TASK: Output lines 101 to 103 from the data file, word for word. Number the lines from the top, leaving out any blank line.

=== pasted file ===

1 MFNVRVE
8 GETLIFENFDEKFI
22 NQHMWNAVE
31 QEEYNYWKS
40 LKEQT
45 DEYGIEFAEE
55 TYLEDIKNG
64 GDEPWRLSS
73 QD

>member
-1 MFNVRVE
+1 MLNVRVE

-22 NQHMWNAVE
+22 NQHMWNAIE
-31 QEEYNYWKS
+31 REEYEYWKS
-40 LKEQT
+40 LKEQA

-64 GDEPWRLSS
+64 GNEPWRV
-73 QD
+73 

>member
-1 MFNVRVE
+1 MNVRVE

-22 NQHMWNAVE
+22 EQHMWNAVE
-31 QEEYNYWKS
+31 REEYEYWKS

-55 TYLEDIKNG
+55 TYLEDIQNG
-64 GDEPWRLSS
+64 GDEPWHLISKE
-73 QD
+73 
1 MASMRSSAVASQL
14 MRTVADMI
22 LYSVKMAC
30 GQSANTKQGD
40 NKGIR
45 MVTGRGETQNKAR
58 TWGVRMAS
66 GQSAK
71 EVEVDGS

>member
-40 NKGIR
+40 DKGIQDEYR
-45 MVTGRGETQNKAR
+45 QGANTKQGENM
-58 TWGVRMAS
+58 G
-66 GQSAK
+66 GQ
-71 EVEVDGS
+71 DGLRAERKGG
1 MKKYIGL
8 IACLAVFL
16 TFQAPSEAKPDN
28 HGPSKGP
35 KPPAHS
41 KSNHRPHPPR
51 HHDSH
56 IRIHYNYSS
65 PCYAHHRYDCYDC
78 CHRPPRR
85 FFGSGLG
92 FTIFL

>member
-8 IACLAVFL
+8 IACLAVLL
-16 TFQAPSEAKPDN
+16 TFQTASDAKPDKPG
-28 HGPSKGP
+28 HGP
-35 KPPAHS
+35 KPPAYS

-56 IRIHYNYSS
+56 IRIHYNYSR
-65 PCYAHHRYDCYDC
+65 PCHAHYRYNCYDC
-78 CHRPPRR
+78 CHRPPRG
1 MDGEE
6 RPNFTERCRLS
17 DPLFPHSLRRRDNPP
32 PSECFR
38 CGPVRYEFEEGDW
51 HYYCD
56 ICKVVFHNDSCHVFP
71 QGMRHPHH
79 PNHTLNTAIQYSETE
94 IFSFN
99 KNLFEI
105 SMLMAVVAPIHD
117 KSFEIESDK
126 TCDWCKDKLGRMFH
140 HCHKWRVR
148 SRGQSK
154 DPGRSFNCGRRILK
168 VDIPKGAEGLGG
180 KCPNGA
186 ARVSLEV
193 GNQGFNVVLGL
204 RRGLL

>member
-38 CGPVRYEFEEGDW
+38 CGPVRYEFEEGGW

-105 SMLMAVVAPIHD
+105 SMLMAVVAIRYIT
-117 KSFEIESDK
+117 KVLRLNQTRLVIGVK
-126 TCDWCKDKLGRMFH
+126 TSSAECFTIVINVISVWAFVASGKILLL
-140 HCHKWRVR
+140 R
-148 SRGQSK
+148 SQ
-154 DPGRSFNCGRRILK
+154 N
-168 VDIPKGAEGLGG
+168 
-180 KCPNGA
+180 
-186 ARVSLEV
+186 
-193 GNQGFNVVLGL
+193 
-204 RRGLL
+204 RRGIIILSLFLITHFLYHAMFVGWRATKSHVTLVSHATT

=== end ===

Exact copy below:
180 KCPNGA
186 ARVSLEV
193 GNQGFNVVLGL